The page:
Centre back Mats Hummels said Germany must improve their finishing.


"We didn't score and the number of chances we had was a joke. That can definitely turn a game," he said.

Attacking midfielder Mario Goetze, whose extra-time goal won the World Cup final, echoed Loew's sentiments that they must beat Ireland.

"We played well and had as many chances as you'd see in four games, but it just wasn't our day," said Goetze.

"Even if we had played for another half an hour, we still wouldn't have scored.

"On Tuesday, we will pick up the three points and things will look different then."

- AFP.

Germany's gaps

HEADS UP: Germany’s Lukas Podolski (right) and Poland’s Robert Lewandowski (left) seem in harmony, but only one stood tall in the end. PHOTO: AFP


In Brazil, Germany's defence was the key to success as the team conceded only four goals - like their opponents in the final, Argentina.

But Philipp Lahm has retired and Mats Hummels is not fully fit after injury and Loew is searching for his ideal post World Cup defensive line-up.

As Loew is sticking to a four-man back line, he is desperately looking for suitable right- and left-sided defenders.

After Sebastian Rudy played on the right against Scotland in the first Euro 2016 qualifier, Loew fielded Antonio Ruediger on the right and Erik Durm on the left against Poland.

A backline of three does not seem a sensible option for the German team despite it becoming ever more popular in modern football.

German champions Bayern Munich use a three-man defensive line-up.

But Loew fears the risky option as his defenders would have to face too many one-on-one situations.

Tall defenders (many of the German defenders like Hummels and Boateng are tall) could face problems against quick strikers.

The defeat by Poland again showed the magnitude of the German team's problems when they are hit by a counter-attack.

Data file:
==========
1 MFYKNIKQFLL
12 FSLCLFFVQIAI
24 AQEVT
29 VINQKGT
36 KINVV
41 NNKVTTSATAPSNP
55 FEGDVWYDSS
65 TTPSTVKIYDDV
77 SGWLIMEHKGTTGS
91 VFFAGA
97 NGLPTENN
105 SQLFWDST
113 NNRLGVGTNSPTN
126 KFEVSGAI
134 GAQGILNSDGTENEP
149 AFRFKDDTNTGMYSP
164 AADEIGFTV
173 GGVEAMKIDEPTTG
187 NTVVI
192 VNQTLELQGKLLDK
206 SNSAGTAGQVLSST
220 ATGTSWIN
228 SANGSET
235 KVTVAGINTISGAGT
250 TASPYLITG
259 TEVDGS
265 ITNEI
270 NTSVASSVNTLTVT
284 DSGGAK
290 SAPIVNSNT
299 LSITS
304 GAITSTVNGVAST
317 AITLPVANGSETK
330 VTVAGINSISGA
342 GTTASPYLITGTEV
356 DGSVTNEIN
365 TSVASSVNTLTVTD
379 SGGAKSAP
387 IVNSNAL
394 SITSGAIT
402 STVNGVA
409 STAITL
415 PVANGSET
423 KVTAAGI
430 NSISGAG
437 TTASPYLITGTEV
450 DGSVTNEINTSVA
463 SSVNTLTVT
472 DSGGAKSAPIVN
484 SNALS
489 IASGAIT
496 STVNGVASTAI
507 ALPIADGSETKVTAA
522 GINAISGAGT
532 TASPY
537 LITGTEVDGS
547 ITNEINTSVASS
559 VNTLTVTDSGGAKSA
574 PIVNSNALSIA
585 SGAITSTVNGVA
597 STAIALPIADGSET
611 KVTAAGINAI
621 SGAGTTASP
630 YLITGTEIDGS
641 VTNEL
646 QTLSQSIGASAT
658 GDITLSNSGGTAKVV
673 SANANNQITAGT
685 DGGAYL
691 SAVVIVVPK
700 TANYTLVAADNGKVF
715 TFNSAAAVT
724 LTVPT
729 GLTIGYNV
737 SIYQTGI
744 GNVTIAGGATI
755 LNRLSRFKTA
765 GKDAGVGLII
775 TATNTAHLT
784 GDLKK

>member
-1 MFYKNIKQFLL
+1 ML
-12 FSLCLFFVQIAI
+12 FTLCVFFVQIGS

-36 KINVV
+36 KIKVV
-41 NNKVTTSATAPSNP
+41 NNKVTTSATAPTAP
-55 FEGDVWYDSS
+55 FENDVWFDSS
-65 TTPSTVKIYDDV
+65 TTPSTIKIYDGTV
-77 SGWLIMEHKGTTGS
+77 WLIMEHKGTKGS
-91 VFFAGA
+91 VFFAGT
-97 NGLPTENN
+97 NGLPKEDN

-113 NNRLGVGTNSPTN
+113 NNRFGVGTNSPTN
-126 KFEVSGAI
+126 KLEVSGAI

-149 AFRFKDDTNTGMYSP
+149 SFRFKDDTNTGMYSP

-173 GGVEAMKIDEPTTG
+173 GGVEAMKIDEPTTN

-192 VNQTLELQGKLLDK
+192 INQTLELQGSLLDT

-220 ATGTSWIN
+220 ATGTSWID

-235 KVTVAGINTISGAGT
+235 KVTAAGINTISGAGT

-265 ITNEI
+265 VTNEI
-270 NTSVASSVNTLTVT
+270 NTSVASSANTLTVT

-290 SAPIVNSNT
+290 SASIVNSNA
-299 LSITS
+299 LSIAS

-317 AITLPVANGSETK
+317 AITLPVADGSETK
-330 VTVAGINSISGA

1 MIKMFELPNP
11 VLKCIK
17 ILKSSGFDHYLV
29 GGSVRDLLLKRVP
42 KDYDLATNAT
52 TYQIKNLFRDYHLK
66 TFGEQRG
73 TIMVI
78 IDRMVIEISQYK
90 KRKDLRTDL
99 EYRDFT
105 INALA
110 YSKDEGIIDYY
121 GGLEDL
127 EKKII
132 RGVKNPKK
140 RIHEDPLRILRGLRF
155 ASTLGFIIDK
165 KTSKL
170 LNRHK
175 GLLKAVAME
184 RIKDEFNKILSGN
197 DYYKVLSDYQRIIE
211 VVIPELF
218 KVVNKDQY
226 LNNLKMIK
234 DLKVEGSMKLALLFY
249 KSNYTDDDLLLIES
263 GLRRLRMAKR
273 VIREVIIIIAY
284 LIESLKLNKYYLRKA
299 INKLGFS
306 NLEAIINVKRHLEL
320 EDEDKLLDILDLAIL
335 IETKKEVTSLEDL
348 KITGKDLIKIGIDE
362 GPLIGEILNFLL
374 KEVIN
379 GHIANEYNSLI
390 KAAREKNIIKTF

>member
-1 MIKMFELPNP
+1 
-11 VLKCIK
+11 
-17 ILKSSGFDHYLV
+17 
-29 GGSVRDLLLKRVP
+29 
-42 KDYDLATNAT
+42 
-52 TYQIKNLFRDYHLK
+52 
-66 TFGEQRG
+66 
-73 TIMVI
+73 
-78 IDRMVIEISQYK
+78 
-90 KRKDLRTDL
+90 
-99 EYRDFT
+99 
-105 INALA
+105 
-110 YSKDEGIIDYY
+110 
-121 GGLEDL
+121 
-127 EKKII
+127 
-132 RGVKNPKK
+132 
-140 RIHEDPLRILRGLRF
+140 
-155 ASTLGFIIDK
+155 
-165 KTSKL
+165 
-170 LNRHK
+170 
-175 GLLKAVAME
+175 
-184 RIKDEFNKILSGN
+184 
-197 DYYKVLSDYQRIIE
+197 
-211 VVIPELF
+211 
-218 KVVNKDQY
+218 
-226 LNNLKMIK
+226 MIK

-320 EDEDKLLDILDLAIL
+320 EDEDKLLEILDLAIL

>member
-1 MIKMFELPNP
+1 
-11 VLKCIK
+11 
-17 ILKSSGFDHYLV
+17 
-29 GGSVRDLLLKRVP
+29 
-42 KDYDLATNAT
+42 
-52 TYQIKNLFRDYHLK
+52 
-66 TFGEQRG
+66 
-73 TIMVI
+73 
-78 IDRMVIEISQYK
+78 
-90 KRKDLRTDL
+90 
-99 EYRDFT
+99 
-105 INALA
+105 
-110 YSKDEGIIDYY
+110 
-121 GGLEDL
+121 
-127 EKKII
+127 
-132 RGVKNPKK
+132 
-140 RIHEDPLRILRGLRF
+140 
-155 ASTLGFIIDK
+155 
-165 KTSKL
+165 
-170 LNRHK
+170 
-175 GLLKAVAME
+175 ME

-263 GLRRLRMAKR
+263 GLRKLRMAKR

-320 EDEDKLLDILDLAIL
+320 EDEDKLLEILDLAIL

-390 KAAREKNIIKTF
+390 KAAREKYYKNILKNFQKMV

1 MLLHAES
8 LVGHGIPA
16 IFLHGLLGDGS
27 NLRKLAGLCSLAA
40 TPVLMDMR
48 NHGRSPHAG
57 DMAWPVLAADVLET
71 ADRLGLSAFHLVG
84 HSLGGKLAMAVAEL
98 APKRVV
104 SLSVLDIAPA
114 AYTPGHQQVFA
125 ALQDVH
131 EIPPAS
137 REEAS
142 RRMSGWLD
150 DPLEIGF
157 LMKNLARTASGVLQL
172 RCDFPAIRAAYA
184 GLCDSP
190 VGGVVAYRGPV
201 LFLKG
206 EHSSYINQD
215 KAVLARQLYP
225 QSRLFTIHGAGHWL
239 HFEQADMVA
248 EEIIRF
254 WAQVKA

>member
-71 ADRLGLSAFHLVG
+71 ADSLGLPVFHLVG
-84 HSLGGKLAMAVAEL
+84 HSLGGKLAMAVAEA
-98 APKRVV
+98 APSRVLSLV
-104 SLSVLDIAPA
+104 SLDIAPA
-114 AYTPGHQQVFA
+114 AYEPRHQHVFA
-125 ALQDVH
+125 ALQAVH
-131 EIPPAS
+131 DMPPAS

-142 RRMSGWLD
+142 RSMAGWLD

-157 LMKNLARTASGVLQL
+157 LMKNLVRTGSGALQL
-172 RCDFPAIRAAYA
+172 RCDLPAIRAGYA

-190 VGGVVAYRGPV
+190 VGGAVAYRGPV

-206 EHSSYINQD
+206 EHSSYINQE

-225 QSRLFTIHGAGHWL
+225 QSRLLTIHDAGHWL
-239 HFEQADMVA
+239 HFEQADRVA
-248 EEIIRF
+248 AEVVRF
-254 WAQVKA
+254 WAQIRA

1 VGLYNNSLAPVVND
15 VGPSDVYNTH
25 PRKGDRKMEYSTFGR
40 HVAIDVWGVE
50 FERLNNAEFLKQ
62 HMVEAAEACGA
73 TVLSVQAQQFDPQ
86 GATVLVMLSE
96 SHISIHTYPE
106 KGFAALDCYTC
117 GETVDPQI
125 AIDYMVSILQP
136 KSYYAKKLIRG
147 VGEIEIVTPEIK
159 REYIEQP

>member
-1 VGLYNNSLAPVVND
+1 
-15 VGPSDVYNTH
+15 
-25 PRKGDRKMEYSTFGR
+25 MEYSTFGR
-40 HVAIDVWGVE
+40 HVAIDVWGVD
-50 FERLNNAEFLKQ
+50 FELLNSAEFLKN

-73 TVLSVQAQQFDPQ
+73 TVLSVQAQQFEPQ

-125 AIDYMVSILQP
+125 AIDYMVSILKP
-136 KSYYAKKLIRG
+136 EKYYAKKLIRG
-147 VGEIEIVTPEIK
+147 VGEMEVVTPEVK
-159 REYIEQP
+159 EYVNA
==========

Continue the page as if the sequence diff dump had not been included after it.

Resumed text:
Without appropriate defenders for the right or left, the German game lacked speed down the flanks.

In order to dominate opponents parking the bus, it is vital to have pace on the wings.

What makes Loews problems bigger is the fact that two key players of his World Cup winning team - goalkeeper Manuel Neuer and Boateng - didn't do well when Poland scored their goals.

Loew said after the defeat that he will not find many candidates in the German Bundesliga to solve his problems on the left and right.

"We have to find a solution," Loew said.

"Our biggest problem in Warsaw was that we did not take our chances. In parts, it looked like a power-play. Poland were waiting to counter-attack as we were dominating the game."


Loew had to go into the tough Poland game without his leaders Bastian Schweinsteiger (Bayern Munich), Sami Khedira (Real Madrid), Mesut Oezil (Arsenal) and Marco Reus (Borussia Dortmund).

But the defeat was a big surprise as Germany were on top in many of the game's statistics. Germany had 28 shots on target compared to Poland's five and they also dominated in possession - 62 per cent to 38 per cent.

Germany still have problems playing Thomas Mueller as a "false No. 9" and, with Mario Gomez injured and striker Miroslav Klose retired, the World Champions struggled to change things up. - Wire Services.